The Biden administration’s new (old) China trade policy

By Claude Barfield

On Monday, US Trade Representative Katherine Tai gave a speech at the Center for Strategic and International Studies laying out “the starting point of [the] administration’s strategic vision for realigning our trade policies towards China.” Tai, a savvy, adroit trade lawyer and diplomat, was clearly ready for prime time — but her speech was not. After eight months of a “top to bottom” China policy review, Tai gave a mélange of updated Donald Trump administration policies with few actual details as to how President Joe Biden would get tough on China and, as he vowed to Congress, “stand up to unfair trade practices . . . like subsidies to state-owned enterprises and the theft of American technology and intellectual property.”

US Trade Representative Katherine Tai.The reviews over the past few days have been decidedly mixed, with even sympathetic organizations and analysts querying, “Where’s the beef?” High-tech companies and associations are divided: On one hand, they have applauded Tai’s commitment to restart trade talks, but on the other they remain wary of potential new restrictions on US-China trade and investment down the road if talks fail.

Within the confines of this blog space, here are my reactions.

“Trump Lite”

The most concrete policy announced Monday was a commitment to hold China to its promises under Trump’s so-called “Phase One” agreement — despite Biden’s strong criticism of this and other Trump trade policies during the presidential campaign. (The Wall Street Journal Editorial Board coined the Biden plan “Trump Lite.”) The Phase One agreement is managed trade at its most naked: Under its terms, the Chinese state agreed to import some $200 million in US agricultural and other goods. In effect, such state action has inevitably hurt US trading partners, particularly with regard to agricultural products such as soybeans, barley, and wheat.

When quizzed directly about how Phase One–managed trade squared with attempting to work with US trading partners against China, Tai ducked the question, instead riffing on her “pragmatic” approach to trade negotiations. At other points, she stated that in the past, “market access” goals had been overemphasized and needed to be replaced with “smarter” policies that fit the new “realities” of world trade. (The reality of “smart” policies apparently also includes continuing $370 billion in tariffs on Chinese goods.)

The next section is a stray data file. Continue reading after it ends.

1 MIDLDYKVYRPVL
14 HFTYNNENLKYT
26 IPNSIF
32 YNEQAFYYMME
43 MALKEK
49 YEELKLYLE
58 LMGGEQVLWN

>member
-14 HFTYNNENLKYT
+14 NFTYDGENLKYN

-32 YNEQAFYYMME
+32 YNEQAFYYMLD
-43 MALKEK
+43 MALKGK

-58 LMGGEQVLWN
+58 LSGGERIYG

Phase Two contradictions

Moving beyond immediate Phase One goals, Tai affirmed the United States’ desire for new trade talks with China, but she set this against a bleak outlook for any meaningful results. Under the Trump administration’s erratic agenda, “Phase Two” was a supposed deal based on fundamental US grievances with Beijing’s predatory state capitalism — namely subsidies, forced tech transfers, closed high-tech sectors, and intellectual property (IP) theft. Tai blamed Trump officials for failing to rein in China’s assault on the US economy, but she admitted “it is increasingly clear that China’s plans do not include meaningful reforms.”

Despite this dismal assessment, Tai vowed to defend US economic interests with all the tools now available and introduce new tools in the future. But significantly, she gave no hint as to what these policies might entail: greater inward and outward investment restrictions, more sweeping export controls, more and higher tariffs, or draconian IP theft retaliation? No answers. (In a further contradiction, Tai eschewed talk of “decoupling” in favor of what she called “recoupling” on US terms, a prospect clearly at odds with her bleak assessment of future trade talks with Beijing.)

The World Trade Organization

One final point on the World Trade Organization (WTO): Tai proudly pointed out that the US had won some 27 WTO cases against China. But she also admitted that the results did not change China’s predatory trade practices. This underscores the fact that WTO rules as presently written do not cover many of the issues that the US and other WTO members have with China. And since the WTO moves by a consensus-driven process in which Beijing has a veto, the outlook for WTO-wide reforms is dim.

Tai stated near the end of the session that the US needs to have a “really honest conversation with China.” At some point soon, the Biden administration should have a similarly honest conversation on China here at home.

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